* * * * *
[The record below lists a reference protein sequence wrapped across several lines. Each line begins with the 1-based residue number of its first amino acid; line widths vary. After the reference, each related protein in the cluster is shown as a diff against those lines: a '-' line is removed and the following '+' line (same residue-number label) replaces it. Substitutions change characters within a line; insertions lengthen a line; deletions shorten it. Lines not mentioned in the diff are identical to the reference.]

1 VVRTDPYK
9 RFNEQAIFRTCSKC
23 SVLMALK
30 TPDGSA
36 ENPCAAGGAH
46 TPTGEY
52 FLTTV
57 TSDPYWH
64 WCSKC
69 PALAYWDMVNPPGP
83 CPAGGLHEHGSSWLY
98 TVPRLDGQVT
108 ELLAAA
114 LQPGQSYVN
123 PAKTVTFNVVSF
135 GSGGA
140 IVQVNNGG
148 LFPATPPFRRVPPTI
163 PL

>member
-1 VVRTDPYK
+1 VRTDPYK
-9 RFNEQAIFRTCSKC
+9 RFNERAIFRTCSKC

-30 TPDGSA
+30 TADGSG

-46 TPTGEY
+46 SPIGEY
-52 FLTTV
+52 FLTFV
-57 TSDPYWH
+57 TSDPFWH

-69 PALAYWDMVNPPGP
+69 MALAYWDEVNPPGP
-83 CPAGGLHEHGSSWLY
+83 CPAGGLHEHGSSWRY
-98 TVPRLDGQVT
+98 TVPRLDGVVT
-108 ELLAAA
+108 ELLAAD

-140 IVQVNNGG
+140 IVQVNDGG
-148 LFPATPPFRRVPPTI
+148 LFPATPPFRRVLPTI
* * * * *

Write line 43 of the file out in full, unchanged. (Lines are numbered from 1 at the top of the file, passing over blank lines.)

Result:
+140 IVQVNDGG